Tehachapi, California

at the Museum of Vertebrate Zoology in Berkeley, California and was collected by Dr. John Hornung, of Ventura, California, who assembled a large private mammal collection of over 2,000 skulls and made major specimen donations to museums including the American Museum of Natural History.

San Juan Achiutla

of Mesoamerica. Important ancient centres of the Mixtec include the ancient capital of Tilantongo, as well as the sites of Achiutla (San Juan Achiutla), Cuilapan, Huajuapan (Huamelulpan (archaeological site)), Mitla, Tlaxiaco, Tututepec, Juxtlahuaca, and Yucuñudahui. The Mixtec also made major constructions at the ancient city of Monte Albán (which had originated as a Zapotec (Zapotec civilization) city before the Mixtec gained control of it). The work of Mixtec artisans who produced work in stone (Rock (geology)), wood, and metal were well regarded throughout ancient Mesoamerica. - 175 San Juan Achiutla San Juan Achiutla Tlaxiaco (Tlaxiaco District, Oaxaca) - - 175 San Juan Achiutla San Juan Achiutla Tlaxiaco (Tlaxiaco District, Oaxaca) -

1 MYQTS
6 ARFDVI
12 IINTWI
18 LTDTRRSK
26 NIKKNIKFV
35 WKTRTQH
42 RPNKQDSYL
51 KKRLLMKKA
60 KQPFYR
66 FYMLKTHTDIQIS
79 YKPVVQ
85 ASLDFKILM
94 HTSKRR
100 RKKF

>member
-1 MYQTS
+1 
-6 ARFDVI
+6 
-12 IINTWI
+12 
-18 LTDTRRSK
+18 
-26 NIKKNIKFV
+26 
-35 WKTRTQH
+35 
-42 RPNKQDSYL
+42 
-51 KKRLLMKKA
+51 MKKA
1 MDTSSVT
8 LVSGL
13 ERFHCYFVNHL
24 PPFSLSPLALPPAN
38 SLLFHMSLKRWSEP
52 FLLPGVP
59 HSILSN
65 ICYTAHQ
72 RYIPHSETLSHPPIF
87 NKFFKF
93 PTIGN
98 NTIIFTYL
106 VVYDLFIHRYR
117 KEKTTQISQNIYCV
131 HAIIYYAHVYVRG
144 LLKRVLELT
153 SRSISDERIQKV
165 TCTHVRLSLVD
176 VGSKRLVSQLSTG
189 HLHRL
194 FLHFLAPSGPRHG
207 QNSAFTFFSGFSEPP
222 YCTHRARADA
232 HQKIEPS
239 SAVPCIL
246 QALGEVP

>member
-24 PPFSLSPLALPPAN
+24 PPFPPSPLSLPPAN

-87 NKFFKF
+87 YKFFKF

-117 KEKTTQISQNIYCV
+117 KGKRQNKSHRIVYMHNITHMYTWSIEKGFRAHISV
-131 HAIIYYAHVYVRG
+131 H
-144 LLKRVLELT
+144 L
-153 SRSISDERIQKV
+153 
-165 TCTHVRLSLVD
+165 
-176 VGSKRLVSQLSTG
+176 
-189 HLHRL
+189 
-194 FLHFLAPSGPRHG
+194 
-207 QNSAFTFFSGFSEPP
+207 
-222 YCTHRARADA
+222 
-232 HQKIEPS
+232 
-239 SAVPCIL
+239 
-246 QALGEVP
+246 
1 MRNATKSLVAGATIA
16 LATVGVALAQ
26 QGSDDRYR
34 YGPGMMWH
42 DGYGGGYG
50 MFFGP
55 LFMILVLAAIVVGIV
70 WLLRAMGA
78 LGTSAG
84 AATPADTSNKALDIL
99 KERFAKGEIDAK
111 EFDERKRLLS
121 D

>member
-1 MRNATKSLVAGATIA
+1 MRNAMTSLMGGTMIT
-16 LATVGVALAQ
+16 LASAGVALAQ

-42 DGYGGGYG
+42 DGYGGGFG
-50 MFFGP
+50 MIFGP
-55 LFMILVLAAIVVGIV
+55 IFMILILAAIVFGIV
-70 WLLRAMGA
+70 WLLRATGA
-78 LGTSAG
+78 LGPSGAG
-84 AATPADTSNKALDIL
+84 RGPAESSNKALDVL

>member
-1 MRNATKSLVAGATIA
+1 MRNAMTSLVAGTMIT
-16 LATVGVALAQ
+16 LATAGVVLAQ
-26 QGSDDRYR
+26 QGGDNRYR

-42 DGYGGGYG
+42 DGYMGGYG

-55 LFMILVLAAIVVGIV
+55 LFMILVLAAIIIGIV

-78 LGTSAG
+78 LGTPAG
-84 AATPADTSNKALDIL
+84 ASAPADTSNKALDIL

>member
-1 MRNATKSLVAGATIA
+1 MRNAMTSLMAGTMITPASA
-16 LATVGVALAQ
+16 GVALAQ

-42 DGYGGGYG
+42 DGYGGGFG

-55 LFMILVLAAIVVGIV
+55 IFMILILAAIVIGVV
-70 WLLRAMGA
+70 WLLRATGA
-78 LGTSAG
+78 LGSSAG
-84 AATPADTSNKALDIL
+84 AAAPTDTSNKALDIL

Province of East Prussia

; 4 October 1809, Königsberg – 14 October 1872, Berlin) was a Prussian colonel general. Albert was the fifth son and youngest child of King Frederick William III of Prussia and Louise of Mecklenburg-Strelitz. His parents had fled to East Prussia (Province of East Prussia) after the occupation of Berlin by Napoleon (Napoleon I of France). Two of Albert's elder brothers were Frederick William IV (Frederick William IV of Prussia), King of Prussia from 1840 till 1861, and William I (Wilhelm I, German Emperor), King of Prussia from 1861 to 1888 and German Emperor (German Empire) from 1871 until 1888. The former Prussian Eastern Railway runs through the district along the Baltic (Baltic Sea) coast, connecting the city of Kaliningrad with Gdańsk in Poland. A second line, the former East Prussian (Province of East Prussia) Southern Railway, connects Kaliningrad with Polish Bartoszyce via Bagrationovsk; however, passenger service was discontinued in 2011. Two major roads, the R516 (part of the former Berlinka autobahn) and the A195, also lead through Bagrationovsky District to the Polish border. 1934 Formed from the Prussian Province of East Prussia; from 1939 also included territories annexed from Poland -


Britannica accessdate 2010-11-30 Nagorno Karabakh War *Hundreds of cluster bombs were used by Azerbaijan in Nagorno Karabakh in 1992-94 in the course of the Nagorno-Karabakh War. An estimated 180 cluster bombs were dropped on the city of Stepanakert. As of 2010, 93 km 2 remain off-limits due to contamination with unexploded cluster ordinance. HALO Trust has made major contributions to the cleanup effort., The HALO Trust - A charity specialising in the removal of the debris of war :: British Embassy, Yerevan, holds event for HALO Landmine & Cluster Munition Monitor Country Profiles Nagorno-Karabakh 2010 * Wikipedia:Stepanakert Commons:Category:Stepanakert